Gov. Cuomo wants credit reporting firms comply with New York cybersecurity rules


New York Governor Andrew Cuomo wants credit reporting agencies to comply with the state’s cybersecurity rule.

On Monday, he ordered the Department of Financial Services (DFS) to issue a new regulation requiring credit reporting firms to register with the state’s cybersecurity rule.

The recent Equifax data breach that impacted almost 150 million consumers prompted Gov. Cuomo’s directive.

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Last week, Senator Elizabeth Warren launched an investigation into the Equifax because of  its failure to provide necessary information about the breach. She also proposed a bill to stop credit reporting agencies from exploiting consumers.

New York raises standard for consumer protection

In a statement, the New York governor said, the credit history of a person affects every aspect of his life. His administration will “not sit idle while New Yorkers remain unprotected from cyberattacks due to lax security.”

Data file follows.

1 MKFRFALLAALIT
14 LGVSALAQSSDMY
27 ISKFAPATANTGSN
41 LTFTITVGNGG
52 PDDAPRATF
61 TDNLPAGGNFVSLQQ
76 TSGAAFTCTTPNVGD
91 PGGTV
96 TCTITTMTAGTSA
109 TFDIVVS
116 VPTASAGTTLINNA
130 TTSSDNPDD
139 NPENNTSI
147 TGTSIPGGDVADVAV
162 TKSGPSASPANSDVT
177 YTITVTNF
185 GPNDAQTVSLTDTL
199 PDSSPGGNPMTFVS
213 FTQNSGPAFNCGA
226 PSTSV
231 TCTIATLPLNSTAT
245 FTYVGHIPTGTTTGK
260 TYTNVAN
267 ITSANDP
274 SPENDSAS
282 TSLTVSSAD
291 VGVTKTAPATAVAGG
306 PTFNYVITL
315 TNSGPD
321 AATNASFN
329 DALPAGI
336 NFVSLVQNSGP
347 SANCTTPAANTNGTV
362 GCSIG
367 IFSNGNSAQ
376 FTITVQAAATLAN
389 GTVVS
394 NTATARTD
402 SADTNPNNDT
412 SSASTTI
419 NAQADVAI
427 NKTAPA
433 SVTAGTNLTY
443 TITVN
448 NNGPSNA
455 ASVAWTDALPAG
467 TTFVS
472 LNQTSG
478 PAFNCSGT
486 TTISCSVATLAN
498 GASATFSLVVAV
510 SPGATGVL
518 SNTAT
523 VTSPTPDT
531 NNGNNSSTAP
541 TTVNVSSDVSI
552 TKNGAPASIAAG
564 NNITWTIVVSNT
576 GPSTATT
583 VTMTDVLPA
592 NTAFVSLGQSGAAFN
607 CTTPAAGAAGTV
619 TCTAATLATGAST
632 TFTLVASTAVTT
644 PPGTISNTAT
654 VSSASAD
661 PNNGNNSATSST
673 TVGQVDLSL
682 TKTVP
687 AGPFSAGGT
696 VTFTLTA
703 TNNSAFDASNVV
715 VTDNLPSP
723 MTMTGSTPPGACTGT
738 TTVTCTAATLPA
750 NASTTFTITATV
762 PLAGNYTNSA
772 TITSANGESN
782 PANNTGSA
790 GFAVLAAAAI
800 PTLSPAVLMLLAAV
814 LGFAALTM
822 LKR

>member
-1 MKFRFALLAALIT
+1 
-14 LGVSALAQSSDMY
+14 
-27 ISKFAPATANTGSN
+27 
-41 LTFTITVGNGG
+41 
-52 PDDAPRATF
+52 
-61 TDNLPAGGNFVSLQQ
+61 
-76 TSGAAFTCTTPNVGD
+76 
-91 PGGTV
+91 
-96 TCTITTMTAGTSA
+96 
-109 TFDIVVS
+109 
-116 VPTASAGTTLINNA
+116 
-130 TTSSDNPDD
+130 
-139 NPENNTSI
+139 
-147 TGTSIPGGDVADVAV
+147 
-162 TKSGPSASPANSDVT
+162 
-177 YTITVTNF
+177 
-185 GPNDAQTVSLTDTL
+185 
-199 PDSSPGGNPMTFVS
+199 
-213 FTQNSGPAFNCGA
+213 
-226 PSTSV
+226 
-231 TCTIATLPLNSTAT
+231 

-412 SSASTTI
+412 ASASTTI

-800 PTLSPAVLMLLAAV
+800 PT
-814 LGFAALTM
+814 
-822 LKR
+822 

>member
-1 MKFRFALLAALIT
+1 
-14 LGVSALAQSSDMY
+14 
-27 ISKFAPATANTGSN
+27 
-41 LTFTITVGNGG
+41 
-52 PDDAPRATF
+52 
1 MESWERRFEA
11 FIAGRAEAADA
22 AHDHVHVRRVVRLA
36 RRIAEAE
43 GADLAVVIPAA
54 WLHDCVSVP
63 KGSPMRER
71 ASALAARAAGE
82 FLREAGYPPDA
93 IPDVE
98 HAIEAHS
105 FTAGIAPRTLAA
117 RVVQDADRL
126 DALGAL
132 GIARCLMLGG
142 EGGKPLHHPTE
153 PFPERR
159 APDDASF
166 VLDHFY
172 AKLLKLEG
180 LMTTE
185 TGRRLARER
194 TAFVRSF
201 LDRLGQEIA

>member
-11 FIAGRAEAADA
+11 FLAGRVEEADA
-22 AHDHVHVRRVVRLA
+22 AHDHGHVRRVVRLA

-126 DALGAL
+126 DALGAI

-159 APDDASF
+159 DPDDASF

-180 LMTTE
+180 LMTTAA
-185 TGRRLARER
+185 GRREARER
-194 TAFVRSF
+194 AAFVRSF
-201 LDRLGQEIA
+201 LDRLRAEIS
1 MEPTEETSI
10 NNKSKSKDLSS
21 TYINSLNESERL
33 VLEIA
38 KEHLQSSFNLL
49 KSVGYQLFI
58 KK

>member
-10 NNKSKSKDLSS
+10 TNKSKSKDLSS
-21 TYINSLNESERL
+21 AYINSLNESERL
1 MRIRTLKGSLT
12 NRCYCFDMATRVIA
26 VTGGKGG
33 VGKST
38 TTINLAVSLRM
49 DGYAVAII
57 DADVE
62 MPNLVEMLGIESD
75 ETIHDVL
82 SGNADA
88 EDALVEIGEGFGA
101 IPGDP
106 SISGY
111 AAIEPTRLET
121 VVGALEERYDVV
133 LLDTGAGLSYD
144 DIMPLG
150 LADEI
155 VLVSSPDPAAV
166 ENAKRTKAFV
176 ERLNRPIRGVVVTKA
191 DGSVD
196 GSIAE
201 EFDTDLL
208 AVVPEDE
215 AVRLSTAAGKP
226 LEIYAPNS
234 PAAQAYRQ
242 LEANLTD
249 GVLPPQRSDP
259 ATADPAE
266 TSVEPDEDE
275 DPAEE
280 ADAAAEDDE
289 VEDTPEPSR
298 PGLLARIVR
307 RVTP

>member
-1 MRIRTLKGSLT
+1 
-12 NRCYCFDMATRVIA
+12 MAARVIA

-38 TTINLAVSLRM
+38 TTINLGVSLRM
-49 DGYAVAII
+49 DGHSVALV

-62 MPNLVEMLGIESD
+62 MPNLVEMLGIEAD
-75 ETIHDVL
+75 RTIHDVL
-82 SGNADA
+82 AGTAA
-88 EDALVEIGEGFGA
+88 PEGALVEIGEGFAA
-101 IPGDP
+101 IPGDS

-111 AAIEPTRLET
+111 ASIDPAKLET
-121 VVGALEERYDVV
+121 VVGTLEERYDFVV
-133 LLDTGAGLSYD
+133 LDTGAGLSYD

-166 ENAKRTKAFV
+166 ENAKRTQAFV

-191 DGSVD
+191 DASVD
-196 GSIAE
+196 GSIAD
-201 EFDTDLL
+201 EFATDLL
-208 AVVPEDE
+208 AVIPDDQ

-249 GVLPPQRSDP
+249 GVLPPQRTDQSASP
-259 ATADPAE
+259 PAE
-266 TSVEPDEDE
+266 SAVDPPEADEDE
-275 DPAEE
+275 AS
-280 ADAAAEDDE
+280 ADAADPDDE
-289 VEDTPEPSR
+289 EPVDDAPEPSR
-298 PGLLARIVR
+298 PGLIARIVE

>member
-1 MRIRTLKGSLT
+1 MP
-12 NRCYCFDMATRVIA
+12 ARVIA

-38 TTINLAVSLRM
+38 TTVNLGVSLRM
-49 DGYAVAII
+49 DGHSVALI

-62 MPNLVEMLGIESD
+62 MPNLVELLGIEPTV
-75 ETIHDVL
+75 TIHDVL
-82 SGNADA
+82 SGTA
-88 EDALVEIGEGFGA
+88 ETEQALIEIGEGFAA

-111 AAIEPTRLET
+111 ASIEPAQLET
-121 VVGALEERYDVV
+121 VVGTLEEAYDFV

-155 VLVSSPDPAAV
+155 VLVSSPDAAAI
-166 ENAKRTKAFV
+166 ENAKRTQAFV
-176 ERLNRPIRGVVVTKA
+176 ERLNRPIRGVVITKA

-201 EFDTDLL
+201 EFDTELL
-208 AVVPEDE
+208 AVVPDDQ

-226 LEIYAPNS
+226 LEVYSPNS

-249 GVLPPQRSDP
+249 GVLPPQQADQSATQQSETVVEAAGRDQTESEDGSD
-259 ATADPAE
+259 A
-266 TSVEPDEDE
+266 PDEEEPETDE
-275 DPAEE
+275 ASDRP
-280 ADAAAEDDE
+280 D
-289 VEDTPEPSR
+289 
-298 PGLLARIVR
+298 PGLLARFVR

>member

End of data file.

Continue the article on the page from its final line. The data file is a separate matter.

New York Governor Andrew Cuomo
Image source: Flickr

According to Gov. Cuomo, the Equifax data breach is a wakeup call. Oversight of credit reporting agencies is important to ensure personal information is less vulnerable to cyberattacks and other nefarious acts.

With the regulation, New York is raising the standard for consumer protection. The state is hoping that the Equifax data breach will no longer happen again across the country.

Proposed regulation for credit reporting agencies

Under the proposed regulation, credit reporting agencies operating in New York must register with the DFS annually starting on or before February 1, 2018.

The DFS Superintendent may the renew registration of a credit reporting firm. He may deny the registration if there is a reason for revocation or suspension.

Additionally, DFS will examine credit reporting agencies as often as the Superintendent determines necessary.

Furthermore, the proposed regulation prohibits credit reporting agencies to:

  • use any device, scheme, or trick to defraud or mislead consumers
  • engage in any unfair, deceptive or predatory act toward any consumer
  • misrepresent or omit any material information in connection with assembly, evaluation, or maintenance of a credit report for consumers in New York
  • practice any unfair, deceptive or abusive act that violates section 1036 of the Dodd-Frank Wall Street Reform and Consumer Protection Act